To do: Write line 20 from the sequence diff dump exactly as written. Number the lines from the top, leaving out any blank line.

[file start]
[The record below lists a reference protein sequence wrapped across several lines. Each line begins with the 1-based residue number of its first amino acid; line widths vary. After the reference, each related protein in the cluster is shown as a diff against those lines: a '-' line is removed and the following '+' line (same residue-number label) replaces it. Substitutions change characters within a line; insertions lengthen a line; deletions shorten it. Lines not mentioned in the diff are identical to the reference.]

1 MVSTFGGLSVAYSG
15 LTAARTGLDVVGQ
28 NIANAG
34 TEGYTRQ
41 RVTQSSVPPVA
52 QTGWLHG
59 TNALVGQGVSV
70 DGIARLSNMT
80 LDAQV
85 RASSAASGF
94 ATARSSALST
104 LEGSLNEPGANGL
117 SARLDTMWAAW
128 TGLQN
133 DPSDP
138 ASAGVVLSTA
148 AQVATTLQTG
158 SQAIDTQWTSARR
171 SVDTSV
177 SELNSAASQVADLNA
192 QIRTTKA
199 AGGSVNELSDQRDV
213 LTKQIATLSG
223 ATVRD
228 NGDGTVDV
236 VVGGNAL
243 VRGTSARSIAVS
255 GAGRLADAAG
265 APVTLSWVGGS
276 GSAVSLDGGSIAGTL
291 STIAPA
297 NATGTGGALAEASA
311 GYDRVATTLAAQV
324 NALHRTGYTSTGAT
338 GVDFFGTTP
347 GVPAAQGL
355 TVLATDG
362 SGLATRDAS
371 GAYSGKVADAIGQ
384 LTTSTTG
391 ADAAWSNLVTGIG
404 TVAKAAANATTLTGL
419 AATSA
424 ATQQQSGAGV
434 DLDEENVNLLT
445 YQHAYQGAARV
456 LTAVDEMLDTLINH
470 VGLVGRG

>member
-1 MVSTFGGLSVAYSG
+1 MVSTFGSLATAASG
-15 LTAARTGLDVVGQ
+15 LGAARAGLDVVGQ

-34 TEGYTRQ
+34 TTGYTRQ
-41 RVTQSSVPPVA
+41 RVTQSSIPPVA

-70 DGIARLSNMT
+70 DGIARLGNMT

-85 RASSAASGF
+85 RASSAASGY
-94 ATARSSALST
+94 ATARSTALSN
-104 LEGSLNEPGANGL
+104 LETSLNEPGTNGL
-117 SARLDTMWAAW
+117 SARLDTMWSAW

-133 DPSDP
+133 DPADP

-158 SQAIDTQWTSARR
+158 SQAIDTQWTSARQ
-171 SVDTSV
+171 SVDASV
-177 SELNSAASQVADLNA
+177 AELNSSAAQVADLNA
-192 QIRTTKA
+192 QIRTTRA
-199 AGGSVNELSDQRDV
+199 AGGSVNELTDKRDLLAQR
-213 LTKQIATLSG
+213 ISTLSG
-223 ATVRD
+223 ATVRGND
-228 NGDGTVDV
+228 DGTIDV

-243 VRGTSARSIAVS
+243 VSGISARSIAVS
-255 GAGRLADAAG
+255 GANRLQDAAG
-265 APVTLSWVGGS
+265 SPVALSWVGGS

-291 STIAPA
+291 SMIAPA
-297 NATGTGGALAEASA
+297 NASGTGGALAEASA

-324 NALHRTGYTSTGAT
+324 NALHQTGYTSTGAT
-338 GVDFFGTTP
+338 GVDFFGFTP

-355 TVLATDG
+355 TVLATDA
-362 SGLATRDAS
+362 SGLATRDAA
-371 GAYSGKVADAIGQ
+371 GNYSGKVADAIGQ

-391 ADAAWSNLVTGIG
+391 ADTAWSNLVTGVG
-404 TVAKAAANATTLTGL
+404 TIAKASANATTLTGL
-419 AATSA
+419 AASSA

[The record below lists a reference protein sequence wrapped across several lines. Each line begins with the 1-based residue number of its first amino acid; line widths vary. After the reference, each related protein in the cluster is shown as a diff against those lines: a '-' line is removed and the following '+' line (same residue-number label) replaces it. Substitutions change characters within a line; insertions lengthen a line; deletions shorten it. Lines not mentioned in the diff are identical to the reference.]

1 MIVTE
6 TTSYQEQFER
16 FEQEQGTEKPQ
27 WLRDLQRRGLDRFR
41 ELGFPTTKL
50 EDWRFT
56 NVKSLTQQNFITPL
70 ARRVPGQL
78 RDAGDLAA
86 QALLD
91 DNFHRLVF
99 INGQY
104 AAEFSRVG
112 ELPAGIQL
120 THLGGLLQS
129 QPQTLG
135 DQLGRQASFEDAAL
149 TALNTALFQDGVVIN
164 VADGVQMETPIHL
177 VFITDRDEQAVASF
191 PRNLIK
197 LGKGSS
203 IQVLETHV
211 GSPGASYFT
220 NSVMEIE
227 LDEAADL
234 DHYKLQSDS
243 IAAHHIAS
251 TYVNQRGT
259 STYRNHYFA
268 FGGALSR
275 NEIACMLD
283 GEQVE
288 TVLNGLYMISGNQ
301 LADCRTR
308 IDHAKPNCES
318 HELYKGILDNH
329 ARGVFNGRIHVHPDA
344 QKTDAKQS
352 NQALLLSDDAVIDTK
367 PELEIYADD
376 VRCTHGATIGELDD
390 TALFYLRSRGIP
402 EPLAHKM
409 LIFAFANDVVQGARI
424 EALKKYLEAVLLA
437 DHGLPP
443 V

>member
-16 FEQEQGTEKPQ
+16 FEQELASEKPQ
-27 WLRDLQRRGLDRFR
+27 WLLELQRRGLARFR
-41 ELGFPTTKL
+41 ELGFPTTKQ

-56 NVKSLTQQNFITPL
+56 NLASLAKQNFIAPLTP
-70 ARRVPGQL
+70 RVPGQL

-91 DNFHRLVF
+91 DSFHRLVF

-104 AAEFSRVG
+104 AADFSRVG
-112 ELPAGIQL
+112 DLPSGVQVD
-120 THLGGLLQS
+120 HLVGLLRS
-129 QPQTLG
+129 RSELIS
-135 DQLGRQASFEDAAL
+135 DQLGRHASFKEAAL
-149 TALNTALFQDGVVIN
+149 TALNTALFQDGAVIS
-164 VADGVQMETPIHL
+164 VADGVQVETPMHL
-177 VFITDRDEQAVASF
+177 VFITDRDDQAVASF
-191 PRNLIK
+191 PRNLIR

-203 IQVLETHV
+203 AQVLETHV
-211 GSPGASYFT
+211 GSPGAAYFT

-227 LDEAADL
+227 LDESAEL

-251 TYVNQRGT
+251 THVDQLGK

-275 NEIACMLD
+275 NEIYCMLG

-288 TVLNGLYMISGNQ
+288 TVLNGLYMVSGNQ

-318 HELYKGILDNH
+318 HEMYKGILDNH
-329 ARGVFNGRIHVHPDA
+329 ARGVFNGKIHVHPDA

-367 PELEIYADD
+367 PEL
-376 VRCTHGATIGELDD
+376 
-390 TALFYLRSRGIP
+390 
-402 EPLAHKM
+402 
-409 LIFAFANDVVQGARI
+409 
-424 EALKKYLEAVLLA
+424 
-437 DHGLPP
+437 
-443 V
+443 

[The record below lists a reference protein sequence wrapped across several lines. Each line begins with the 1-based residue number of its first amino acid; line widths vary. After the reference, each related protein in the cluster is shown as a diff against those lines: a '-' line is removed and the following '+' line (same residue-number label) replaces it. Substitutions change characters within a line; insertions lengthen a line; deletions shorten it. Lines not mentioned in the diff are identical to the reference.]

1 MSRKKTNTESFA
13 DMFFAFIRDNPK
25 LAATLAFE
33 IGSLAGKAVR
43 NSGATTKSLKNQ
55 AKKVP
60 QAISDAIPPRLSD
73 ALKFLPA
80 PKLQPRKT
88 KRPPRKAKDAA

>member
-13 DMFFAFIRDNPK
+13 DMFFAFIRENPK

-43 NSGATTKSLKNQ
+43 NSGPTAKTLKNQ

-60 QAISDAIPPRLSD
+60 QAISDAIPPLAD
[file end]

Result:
171 SVDTSV